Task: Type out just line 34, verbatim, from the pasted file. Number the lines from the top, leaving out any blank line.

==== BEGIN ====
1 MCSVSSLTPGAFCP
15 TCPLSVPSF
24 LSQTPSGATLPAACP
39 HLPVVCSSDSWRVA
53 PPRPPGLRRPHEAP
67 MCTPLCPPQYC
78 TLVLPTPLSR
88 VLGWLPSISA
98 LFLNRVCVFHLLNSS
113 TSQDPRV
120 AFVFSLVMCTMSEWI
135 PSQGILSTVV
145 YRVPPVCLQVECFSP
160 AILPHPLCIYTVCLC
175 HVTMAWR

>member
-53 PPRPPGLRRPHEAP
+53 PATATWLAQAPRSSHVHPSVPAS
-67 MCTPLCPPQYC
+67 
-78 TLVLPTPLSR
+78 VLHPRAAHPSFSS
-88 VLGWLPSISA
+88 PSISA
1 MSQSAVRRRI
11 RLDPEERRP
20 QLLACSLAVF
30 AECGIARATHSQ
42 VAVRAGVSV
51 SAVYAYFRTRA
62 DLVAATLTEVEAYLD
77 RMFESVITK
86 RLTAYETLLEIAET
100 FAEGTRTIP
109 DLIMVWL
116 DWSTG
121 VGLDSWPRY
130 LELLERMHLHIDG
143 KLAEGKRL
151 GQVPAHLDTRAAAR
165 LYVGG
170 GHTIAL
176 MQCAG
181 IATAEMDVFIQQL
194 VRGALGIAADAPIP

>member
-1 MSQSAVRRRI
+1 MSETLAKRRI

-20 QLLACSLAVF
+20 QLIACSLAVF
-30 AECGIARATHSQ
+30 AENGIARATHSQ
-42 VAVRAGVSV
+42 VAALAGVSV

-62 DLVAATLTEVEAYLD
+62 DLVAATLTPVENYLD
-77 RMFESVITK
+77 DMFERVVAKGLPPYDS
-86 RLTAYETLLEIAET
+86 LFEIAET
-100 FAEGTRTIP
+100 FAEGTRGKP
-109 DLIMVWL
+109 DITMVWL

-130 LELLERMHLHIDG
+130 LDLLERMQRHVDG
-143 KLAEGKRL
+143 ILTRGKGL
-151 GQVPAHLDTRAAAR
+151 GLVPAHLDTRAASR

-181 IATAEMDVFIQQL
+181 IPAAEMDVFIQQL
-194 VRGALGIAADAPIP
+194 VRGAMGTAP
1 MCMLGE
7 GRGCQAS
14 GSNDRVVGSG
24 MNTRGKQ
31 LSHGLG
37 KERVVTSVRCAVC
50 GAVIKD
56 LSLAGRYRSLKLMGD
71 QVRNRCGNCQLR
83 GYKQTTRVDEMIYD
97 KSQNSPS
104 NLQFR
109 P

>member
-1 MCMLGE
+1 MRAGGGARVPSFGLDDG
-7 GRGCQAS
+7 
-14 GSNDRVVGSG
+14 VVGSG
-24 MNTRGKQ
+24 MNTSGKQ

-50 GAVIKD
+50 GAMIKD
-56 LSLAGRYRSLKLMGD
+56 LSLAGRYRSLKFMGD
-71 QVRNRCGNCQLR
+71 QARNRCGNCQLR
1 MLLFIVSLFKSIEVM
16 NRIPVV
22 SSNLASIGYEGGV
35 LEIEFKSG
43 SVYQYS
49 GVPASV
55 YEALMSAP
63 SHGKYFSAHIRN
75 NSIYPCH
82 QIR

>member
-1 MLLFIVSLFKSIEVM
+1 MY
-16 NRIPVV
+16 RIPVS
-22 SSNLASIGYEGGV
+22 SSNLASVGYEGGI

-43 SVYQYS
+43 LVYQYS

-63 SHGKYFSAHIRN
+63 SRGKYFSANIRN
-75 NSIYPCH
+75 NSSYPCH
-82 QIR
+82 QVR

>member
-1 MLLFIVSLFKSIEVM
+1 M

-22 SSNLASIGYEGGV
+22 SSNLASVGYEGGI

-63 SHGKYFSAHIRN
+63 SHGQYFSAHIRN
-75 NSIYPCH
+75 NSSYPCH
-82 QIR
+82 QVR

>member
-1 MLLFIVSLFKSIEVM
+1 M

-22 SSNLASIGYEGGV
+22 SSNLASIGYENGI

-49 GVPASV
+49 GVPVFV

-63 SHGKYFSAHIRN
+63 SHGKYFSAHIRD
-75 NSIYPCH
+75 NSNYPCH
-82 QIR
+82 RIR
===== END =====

100 FAEGTRTIP